The amount of money he made by falsifying information was significant. For example, one bank provided Chapin with $5,000,000 worth of credit. Benja falsified documents to obtain large amounts of venture capital firm funding in other instances. These included accounts of transactions that had never taken place. In yet other examples, Chapin instructed employees to
He used this money for company expenses. However, Chapin also used the money to purchase cryptocurrency through his private account.
Benja’s scheme began to unravel in September 2020. An investor spoke to a member of another investment company that Chapin claimed had put significant funds into the company. Chapin had previously even arranged for a phone call with an individual purporting to head the firm responsible for the alleged investment. However, the claim turned out to be false as the actual head of the firm denied the investment or that the phone call had ever taken place.
When authorities became aware of the nature of Chapin’s transgressions, he was arrested in November 2020.
Chapin is best known for the LCS Drew Cards to most of us in the hobby he had operated for a while. Andrew went by the alter ego, Drew. His calling card was a thick mustache on all hobby-related pictures. I thought that impressive mustache had been photoshopped on. But Andrew assured me it is real.
They operated breaks, with the most recent one on YouTube dating back to January 7, 2022. Drew Cards also has a small imprint on eBay with just over 100 pieces of feedback on the platform. The ratings are 100% positive, in case you were wondering.
I asked Andrew about his card business, and he explained: “I’ve been selling cards through eBay, Twitter, Livestream, and my former website for about two years, during which time I’ve sold thousands of cards to hundreds of happy customers. I started selling sealed products in April last year and had no problems through the launches of ’21 Bowman Baseball, Mega, Sapphire, Chrome, Draft 1st Edition, Best, Topps Stadium Club, Stadium Club Chrome, Gypsy Queen, and others.”
You may be rolling your eyes at all this. But keep something in mind: Andrew Chapin is known as a nice guy in the hobby. And many have made deals with him over the years with no complaints. In addition, I have followed his hobby Twitter account for months now and have always had a very good impression of the individual.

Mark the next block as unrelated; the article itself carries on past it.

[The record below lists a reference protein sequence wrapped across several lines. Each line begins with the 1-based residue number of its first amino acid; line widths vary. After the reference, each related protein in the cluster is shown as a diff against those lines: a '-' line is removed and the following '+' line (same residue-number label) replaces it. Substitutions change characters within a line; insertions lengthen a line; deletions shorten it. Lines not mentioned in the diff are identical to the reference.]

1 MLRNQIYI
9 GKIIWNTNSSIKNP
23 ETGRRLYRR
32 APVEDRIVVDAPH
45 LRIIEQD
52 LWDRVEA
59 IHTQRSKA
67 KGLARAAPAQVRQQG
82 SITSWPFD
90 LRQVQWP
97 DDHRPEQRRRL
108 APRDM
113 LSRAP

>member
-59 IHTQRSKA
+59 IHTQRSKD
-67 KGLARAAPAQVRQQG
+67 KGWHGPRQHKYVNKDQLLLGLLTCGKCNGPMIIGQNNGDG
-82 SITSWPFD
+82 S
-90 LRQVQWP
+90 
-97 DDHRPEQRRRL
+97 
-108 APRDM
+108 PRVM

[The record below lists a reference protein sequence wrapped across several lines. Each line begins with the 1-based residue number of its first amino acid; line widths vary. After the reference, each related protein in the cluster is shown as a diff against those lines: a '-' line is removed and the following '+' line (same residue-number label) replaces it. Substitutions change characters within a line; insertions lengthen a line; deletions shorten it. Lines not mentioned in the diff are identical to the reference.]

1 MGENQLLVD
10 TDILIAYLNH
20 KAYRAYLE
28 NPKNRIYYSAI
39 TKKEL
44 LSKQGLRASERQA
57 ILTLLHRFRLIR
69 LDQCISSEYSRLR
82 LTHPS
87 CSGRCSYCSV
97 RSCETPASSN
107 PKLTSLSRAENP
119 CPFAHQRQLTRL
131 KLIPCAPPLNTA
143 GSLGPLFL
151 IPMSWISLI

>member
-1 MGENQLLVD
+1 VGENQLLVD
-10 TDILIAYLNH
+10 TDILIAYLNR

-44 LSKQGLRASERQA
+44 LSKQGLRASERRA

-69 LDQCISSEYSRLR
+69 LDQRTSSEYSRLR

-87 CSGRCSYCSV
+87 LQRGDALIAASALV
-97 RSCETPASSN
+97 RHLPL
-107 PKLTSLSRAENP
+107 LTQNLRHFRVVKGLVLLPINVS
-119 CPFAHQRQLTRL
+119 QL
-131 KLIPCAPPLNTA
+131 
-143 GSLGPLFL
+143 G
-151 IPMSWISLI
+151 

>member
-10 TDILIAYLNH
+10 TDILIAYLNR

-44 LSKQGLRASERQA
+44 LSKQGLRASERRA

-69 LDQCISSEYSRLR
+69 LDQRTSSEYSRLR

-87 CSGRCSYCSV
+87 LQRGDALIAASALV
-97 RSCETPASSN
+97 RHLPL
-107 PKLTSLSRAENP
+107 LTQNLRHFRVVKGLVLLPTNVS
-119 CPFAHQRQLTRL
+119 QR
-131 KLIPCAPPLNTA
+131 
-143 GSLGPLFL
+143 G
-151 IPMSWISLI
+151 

However, once the news came out that he had been convicted and was slated to do time, his reputation in the hobby suffered accordingly. I asked Andrew how he felt about the blow to his standing amongst collectors. He told me, “I completely understand and accept that a person could feel uncomfortable doing business given this new information, which I’ve even heard from people with whom I’ve done dozens of transactions. That’s all I would say: I understand.”
In January 2022, Chapin stopped filling orders for which payment had already been made. That made a bad situation significantly worse.
The purchases in question were boxes of Bowman Draft Jumbo Hobby. Many users took to Twitter to express their dissatisfaction and suspicions regarding Chapin and his practices.
I asked Chapin about the problems with the Bowman Draft purchase. He told Cardlines, “I was excited to continue building that business with the Bowman Draft release, but unfortunately, my two primary suppliers had their allocation cut and were unable to fill my order. After I was unsuccessful in finding enough product from other sources, I was left with no choice but to cancel the orders and issue refunds.”
Drew Cards have issued refunds on most, if not all, of the purchases that were not fulfilled. Chapin appears to have sold customers cards he did not have in his possession. Unfortunately, the funds to cover the refunds were not made available in many cases.
One customer posted: “A refund was pending on my credit card, and it did not post, meaning the funds were not available to complete a refund. Chase (and I would assume other CC companies) have a 60-day policy for claims. I was originally told there was nothing Chase could do about filing a dispute. However, after I told them that the expected delivery date was late December, they could file a claim. Treating expected delivery date as the transaction date.”